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There is more evidence that germs are not the enemy of good health, with a new study finding that having a pet dog in the family home may reduce the incidence of allergies in children.
Researchers from Melbourne's Murdoch Childrens Research Institute looked at the incidence of egg allergy in a group of 5000 infants.
Around 10 per cent of babies who lived in homes without a pet dog reported an egg allergy, compared to 6 per cent among those whose family owned a pooch.
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Having siblings also appeared to lower the chance of developing an egg allergy, with the more brothers and sisters a baby had, the lower the incidence of allergy. While 10.8 per cent of babies without siblings had an egg allergy, just 3.7 per cent of the surveyed group with three or more brothers or sisters was allergic to eggs.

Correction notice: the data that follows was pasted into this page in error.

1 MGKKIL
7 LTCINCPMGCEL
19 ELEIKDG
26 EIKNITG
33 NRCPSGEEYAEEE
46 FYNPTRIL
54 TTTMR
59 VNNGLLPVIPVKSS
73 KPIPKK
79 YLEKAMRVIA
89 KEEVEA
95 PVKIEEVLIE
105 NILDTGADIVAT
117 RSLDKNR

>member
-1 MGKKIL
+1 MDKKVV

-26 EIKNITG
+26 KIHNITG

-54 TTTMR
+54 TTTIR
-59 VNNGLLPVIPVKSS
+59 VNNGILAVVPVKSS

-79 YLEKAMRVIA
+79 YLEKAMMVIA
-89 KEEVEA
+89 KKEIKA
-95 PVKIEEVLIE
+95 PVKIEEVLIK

Lead researcher Dr Jennifer Koplin told media she believed the study's findings supported the 'hygiene hypothesis', which argues that a lack of exposure to germs, microbes and other infectious agents as a child can hinder the natural development of the immune system.
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Dr Koplin said the decreased incidence of egg allergies among children exposed to dogs and siblings in their first year of life "could be due to the fact contact with young siblings and pets may have a protective effect by exposing children to infections and germs."
Around 90 per cent of food allergies, when your immune system has a toxic reaction to a substance, are caused by six types of food: cow’s milk, hen’s eggs, soybeans, nuts (especially peanuts), wheat, and fish and shellfish.
The incidence of food allergies is on the rise, with some studies in the US pointing to an 18 per cent increase in reporting between 1997 and 2007.
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